I've often posted here that evolution, if true, only requires a persistent niche, an energy source and something that can serve as 'food' for building material.
This article discusses the first 'animal' discovered that does not rely on aerobic respiration to generate energy (ATP molecules).
Evolution doesn't require the 'easy route', it just requires a route that works.
What I really struggle with in terms of living material developing out of simpler compounds is the issue of chirality. All proteins are either left or right 'handed'. When you make them in a lab you usually end up with an equal number of each termed isomers of each other.
The trouble is life favors only one isomer for some proteins and the other for other proteins. 100% of the time (so far discovered).
True evolution, as far as we know, should have utilized both isomers along the way.
Creationists like to point out that this is a deep flaw in the evolutionary theory and thus favor a creator origin for life. I don't go that far but I can only think of a couple possible reasons for this unique molecular finding in proteins in living systems:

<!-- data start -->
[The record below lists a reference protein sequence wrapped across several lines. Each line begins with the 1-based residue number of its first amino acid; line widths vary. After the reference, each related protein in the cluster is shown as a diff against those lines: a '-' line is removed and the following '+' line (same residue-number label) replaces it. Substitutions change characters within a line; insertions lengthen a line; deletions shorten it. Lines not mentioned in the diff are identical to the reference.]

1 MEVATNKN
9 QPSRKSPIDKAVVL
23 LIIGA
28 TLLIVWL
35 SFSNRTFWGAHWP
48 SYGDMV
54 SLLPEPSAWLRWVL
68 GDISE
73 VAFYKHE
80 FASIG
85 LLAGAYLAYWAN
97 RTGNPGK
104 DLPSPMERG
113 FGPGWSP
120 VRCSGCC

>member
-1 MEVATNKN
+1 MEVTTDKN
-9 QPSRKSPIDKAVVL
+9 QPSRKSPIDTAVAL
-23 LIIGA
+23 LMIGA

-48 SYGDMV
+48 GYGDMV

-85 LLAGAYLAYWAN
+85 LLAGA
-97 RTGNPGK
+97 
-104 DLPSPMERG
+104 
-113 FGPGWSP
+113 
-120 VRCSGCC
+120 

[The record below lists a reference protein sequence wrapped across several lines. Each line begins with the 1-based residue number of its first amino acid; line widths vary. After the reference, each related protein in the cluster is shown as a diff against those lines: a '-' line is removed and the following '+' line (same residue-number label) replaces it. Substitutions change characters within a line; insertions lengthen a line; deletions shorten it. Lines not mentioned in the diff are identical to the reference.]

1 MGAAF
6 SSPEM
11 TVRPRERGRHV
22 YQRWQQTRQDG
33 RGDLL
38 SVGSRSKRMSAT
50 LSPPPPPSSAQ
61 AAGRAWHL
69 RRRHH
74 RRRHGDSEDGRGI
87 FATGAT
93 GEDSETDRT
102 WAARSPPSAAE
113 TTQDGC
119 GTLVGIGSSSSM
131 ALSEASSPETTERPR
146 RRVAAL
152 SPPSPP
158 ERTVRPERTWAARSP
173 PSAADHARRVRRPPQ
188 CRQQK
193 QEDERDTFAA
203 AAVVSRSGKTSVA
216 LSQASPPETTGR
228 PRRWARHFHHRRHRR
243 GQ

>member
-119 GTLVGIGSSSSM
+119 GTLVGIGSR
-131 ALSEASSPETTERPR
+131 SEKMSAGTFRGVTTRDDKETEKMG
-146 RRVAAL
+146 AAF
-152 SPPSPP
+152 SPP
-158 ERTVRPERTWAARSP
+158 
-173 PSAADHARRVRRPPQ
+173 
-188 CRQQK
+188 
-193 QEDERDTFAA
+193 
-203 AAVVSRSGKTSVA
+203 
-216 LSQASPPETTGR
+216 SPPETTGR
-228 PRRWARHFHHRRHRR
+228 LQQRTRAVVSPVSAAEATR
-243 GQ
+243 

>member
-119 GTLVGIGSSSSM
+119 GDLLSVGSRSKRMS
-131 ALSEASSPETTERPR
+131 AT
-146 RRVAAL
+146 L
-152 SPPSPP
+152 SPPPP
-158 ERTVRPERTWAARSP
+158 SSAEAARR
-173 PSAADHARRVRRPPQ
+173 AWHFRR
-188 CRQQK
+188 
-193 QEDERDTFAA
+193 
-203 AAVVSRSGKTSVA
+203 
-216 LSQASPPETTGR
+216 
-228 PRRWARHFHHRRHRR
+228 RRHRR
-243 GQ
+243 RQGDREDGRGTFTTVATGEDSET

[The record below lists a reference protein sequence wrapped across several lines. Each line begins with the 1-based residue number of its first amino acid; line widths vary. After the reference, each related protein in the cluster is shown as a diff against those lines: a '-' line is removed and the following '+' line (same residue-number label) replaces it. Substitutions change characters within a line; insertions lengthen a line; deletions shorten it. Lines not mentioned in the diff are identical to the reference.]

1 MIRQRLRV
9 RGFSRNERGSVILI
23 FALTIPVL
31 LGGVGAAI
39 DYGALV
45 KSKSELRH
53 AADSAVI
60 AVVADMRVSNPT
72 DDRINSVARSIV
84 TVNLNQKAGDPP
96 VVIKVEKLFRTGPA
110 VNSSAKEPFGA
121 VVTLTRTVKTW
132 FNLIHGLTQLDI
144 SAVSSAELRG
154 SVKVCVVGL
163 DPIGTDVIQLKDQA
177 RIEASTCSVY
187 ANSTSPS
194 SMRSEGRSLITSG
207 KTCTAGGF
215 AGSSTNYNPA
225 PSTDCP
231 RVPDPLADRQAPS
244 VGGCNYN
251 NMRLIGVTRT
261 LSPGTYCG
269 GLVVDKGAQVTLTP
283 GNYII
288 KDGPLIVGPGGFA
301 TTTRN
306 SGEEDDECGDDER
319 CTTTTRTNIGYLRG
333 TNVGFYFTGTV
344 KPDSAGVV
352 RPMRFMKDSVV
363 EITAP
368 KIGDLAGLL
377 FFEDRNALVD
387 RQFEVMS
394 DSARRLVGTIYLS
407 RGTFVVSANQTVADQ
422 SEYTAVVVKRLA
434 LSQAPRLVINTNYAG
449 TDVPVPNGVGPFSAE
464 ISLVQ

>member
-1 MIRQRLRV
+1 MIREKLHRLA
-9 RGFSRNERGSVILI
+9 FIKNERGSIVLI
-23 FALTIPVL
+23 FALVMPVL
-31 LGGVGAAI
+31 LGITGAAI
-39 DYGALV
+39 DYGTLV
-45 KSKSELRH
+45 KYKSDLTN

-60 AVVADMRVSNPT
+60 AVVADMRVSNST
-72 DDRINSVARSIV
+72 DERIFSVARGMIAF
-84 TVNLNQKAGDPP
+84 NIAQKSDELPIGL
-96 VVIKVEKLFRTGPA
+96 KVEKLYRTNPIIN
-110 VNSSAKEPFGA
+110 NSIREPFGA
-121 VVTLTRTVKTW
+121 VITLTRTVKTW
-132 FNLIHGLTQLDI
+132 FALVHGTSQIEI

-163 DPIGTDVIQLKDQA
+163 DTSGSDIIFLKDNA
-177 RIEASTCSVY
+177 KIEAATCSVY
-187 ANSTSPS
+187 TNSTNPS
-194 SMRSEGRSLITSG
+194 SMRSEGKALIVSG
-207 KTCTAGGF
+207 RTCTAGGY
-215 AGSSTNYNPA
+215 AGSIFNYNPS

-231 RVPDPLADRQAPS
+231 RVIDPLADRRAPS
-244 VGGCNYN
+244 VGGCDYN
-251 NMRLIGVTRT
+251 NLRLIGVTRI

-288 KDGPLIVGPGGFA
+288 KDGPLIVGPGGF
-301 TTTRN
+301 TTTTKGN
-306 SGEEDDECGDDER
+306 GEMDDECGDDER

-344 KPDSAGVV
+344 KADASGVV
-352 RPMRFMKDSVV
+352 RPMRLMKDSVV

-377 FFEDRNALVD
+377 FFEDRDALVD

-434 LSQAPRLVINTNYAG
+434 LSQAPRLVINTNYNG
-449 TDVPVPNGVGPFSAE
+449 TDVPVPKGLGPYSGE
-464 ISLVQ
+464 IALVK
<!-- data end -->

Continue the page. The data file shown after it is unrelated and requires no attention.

1. All life arose from a single metamorphosis of a collection of chemicals from a precursor vacuole into something that could replicate itself and, thus, all life evolved from this initial single solitary highly unlikely event that didn't repeat over the entire globe.
2. Life, of some sort, arrived on Earth via panspermia and took hold and no original life arose on Earth itself.
Any other ideas out there?
Pesse ( I'm verklempt", "Talk amongst yourselves!) Mist